Nowadays it’s almost mandatory to use TDD in every new piece of software in order to avoid creating legacy code.

There are many tools available to create unit tests in JavaScript and ReactJS.

In this post we will be using jest and enzyme to create a simple React Component using Test-driven Development.

Required

This example was created using the following versions:

{
  "react": "15.4.0",
  "react-dom": "^15.6.1",
  "enzyme": "^2.9.1",
  "jest": "^21.0.1"
}

The first step is to create a failing test that will try to render a React Component using the shallow function from enzyme.

Red

// MyComponent.test.js
import { shallow } from 'enzyme';
describe("MyComponent", () => {
  it("should render my component", () => {
    const wrapper = shallow(<MyComponent/>);
  });
});
Should render component
   ReferenceError: MyComponent is not defined

Green

// MyComponent.js
class MyComponent extends React.Component {
  render() {
    return <div />;
  }
}
export default MyComponent;

Enzyme creates a snapshot which represents how the component is being rendered. We can add a component as child by changing this snapshot first and then asserting it by using the method toMatchSnapshot().

Red

// MyComponent.test.js.snap
exports[`MyComponent should render initial layout 1`] = `
Array [
  <MyForm />,
]
`;
// MyComponent.test.js
it("should render initial layout", () => {
  // when
  const wrapper = shallow(<MyComponent/>);
  // then
  expect(wrapper.find('div').children().nodes).toMatchSnapshot();
});
Should render initial layout
   expect(value).toMatchSnapshot()
   Received value does not match stored snapshot 1.

Green

// MyComponent.js
class MyComponent extends React.Component {
  render() {
    return <div>
      <MyForm />
    </div>;
  }
}
export default MyComponent;

We can then pass a function to the child component as a prop. We first change the snapshot to make the test fail. After that, we add the prop in <MyForm>.

Red

// MyComponent.test.js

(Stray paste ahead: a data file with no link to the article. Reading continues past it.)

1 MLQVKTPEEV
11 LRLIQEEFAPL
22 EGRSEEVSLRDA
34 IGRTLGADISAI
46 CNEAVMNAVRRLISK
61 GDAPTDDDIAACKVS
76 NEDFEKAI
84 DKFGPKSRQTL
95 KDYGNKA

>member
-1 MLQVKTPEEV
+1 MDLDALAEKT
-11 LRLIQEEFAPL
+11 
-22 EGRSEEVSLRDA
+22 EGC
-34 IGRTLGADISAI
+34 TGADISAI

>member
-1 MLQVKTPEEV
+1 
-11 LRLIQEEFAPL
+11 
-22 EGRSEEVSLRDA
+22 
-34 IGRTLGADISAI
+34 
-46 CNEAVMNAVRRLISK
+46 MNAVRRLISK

exports[`MyComponent should render initial layout 1`] = `
Array [
  <MyForm
    onChange={[Function]}
  />,
]
`;
expect(value).toMatchSnapshot()
 Received value does not match stored snapshot 1.

Green

// MyComponent.js
class MyComponent extends React.Component {
  render() {
    return (
    <div>
     <MyForm
      onChange={() => {}} />
    </div>
  );
  }
}
export default MyComponent;

Then, we make sure that the method updateState is executed after the function onChange its called in the child.

Red

// MyComponent.test.js
it("should execute function passed to form", () => {
  // given
  jest.spyOn(MyComponent.prototype, 'updateState');
  const form = shallow(<MyComponent />).find('MyForm');
  // when
  form.props().onChange();
  // then
  expect(MyComponent.prototype.updateState).toHaveBeenCalled();
});
TypeError: Cannot read property _isMockFunction_ of undefined

This indicates that we need to add the updateState method to the component.

Green

// MyComponent.js
class MyComponent extends React.Component {
  updateState() { // <-- new method
  }
  render() {
    return (
    <div>
     <MyForm
      onChange={() => {}} />
    </div>
  );
  }
}
export default MyComponent;

After executing the same test again we get a new error indicating that the function didn’t get called. We make it pass by passing this function to the child.

Red

expect(jest.fn()).toHaveBeenCalled()
Expected mock function to have been called.

Green

// MyComponent.js
class MyComponent extends React.Component {
  updateState() {
  }
  render() {
    return (
    <div>
     <MyForm
      onChange={this.updateState} />
    </div>
  );
  }
}
export default MyComponent;

We now have a simple React Component created using pure TDD.

This process may seems slow at the beginning. However, we gain a lot more in the long run.

TDD allows us to create well founded software that speeds up the maintenance process and reduce its cost.